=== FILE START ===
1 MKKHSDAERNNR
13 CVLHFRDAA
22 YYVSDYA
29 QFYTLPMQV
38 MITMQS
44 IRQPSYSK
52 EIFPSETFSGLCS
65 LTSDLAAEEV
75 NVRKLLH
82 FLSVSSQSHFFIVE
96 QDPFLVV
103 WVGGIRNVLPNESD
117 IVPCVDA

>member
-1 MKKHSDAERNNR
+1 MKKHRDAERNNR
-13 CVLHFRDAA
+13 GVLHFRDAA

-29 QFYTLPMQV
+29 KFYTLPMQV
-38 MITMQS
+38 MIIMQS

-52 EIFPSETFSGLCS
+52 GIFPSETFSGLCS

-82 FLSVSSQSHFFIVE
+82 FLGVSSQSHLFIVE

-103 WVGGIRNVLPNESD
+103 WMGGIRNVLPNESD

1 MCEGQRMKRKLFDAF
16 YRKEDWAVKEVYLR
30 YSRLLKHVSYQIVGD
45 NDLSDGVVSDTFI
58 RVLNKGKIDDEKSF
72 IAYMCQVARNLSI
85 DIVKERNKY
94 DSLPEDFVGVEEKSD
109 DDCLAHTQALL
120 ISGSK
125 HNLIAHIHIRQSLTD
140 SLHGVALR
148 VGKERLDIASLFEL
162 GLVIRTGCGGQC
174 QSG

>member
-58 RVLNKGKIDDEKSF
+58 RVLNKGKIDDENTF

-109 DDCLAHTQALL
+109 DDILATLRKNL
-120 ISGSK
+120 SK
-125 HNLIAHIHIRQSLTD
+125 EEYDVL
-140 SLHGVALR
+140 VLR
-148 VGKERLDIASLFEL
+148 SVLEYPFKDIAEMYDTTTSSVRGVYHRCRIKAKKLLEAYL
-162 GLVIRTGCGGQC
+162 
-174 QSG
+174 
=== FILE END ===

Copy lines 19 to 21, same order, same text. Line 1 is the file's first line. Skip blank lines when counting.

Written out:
-29 QFYTLPMQV
+29 KFYTLPMQV
-38 MITMQS